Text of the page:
SPR 2021: JSIS 484 A/584 A – Spaces of Creative Resistance in East Asia


Spring seminar: F, 1:30-4:20 “Spaces of Creative Resistance in East Asia”
Andrea Gevurtz Arai, instructor (araia2@uw.edu)

This seminar course focuses on the spaces, places and creativity of social resistance projects across East Asia. We will explore the socio-cultural and political economic contexts of their emergence, the background and impetus for their participants to become involved; inventive methods of organization, social media as well as offline means of outreach, relationship to the local community, goals and connections with other local, regional and international projects for positive productive change. We will also look at what they produce and how they inspire, how these spaces and their creators disseminate their ideas and build support. We will be interested in their particularities in time, space and place, as well as their international resonances, or how what they do is “accumulative.” Moreover, this course will introduce you to the writing and theorizing of scholars of movements for change and those  involved in projects such as these in East Asia and beyond.

Students in the seminar will be expected to attend our weekly sessions regularly, prepare for seminar discussion by carefully completing all assigned readings and posting their thoughts on the readings in the weekly Canvas online discussion forums prior to class meetings. Students will be asked to help lead discussion one to two times during the quarter. In addition to this weekly work, students will complete, with instructor help and support, one large research paper (15-20 pages) or two smaller papers of (7-8 pages each). Specific instructions for these papers will be provided and discussed at length at the first meeting. As noted below, in addition to taking part in the May workshop linked to this seminar (details below), students who would like, may choose to collaborate on a possible publishable paper in the workshop edited volume.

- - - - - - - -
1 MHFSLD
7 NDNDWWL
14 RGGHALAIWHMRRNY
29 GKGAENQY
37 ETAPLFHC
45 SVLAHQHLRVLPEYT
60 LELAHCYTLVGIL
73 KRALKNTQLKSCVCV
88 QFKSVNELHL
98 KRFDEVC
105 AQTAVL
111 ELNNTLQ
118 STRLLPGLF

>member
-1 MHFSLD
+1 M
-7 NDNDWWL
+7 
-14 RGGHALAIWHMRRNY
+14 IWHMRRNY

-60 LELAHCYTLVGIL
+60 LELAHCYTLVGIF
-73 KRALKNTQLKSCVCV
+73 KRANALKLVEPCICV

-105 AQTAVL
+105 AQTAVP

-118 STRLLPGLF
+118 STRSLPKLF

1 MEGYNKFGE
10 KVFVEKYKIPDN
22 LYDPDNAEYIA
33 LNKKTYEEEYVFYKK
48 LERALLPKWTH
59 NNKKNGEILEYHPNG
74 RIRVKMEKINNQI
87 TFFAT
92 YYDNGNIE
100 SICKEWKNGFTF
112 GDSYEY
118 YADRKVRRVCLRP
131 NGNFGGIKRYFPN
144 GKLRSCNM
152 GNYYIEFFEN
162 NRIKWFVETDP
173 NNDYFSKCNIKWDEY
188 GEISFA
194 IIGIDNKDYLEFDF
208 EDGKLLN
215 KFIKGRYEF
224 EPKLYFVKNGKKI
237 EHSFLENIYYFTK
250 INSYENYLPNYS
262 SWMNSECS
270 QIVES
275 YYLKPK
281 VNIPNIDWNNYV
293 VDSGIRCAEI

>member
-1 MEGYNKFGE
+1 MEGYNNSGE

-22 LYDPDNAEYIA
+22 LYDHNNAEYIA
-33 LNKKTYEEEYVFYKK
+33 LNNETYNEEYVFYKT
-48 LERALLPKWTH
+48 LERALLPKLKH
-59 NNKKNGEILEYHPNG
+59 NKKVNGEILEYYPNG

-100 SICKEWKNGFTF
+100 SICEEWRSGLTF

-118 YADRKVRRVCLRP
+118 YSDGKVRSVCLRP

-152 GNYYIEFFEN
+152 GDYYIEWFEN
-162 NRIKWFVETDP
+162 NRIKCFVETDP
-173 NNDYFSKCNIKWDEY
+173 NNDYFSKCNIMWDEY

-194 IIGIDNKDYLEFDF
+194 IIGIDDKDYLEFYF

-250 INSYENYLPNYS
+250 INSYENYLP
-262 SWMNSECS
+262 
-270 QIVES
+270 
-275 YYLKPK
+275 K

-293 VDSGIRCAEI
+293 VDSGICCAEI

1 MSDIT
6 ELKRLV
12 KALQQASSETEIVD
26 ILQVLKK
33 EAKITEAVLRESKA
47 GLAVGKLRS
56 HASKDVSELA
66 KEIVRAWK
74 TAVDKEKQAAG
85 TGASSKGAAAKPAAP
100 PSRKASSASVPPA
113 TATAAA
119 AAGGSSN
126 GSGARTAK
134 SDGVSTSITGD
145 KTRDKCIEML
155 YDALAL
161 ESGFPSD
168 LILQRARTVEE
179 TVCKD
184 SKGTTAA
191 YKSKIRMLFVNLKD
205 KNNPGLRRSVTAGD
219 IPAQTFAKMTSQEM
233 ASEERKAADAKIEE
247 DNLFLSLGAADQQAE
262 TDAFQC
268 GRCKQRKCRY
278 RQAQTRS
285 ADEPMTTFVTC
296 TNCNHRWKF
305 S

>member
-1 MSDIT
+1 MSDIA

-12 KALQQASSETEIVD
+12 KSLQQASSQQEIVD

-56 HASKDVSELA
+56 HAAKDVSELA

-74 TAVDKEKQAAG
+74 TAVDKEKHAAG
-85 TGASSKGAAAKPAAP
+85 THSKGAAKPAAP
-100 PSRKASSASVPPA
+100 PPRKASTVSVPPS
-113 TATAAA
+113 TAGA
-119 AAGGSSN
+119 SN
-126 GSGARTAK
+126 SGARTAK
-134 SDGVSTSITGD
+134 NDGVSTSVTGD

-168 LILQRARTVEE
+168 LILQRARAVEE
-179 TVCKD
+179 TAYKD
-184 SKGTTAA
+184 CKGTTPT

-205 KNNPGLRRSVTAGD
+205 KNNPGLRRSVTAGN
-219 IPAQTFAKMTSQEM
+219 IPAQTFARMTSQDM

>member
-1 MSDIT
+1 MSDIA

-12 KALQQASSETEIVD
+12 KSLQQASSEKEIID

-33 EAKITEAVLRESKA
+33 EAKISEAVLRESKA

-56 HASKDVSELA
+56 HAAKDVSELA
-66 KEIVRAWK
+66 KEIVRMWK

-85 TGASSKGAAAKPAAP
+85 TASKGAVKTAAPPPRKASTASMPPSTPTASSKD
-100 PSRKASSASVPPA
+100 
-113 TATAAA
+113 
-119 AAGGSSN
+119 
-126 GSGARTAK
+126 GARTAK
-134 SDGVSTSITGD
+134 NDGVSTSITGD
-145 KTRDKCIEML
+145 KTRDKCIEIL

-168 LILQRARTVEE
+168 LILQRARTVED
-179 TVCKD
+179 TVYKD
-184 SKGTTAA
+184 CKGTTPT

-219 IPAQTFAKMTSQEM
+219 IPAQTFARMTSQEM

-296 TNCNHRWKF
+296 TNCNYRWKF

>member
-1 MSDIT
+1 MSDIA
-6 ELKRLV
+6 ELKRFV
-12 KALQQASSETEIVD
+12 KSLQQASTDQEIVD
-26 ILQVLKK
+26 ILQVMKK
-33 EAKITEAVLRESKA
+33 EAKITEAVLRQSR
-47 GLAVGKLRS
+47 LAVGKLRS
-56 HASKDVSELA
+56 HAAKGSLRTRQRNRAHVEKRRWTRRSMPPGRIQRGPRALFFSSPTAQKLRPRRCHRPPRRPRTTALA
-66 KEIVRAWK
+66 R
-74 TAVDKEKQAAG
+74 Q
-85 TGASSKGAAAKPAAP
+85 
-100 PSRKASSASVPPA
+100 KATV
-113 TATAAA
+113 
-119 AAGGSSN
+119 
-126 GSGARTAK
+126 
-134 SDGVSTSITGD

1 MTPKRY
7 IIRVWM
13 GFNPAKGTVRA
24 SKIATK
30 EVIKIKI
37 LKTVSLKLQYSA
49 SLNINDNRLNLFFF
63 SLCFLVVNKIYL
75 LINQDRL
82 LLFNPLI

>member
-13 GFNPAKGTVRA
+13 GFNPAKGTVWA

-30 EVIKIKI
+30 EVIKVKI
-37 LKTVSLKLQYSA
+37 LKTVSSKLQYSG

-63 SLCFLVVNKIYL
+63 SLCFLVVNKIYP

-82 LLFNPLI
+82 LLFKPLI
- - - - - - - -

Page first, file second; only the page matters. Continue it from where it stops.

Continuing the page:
As an added benefit this spring, students in this course will have the opportunity to participate in a collaborative international workshop in early May organized by my UW colleague Prof. Jeff Hou and myself (https://larch.be.uw.edu/people/jeff-hou/ , Links to an external site.https://jsis.washington.edu/people/andrea-arai/ (Links to an external site.)

Students in the seminar will engage with the work of the participants of our workshop prior to and during the workshop. This group of scholars and activists are located in Japan, Korea, Taiwan, Hong Kong and Shanghai and due to the current health conditions will be joining us remotely for a 2-day workshop. This is a wonderfully interdisciplinary affiliated with:  cultural geography, anthropology, built environments, population studies, gender studies, social welfare and more.

This collaborative research group is focused on the social issues of income inequality, irregular or precarious labor, declining birth rates, aging, sustainability and the center-periphery divide. We are focused on bottom-up change and sustainable development, creative forms of coming and working together, building new physical, cultural spaces (as well as discursive ones), and the changing notions of center, periphery, family, work, gender relations and environment in a post-Fukushima, post-labor liberalization and pandemic time.


ARCHCEPCoursesGraduateLARCHStudentsUDP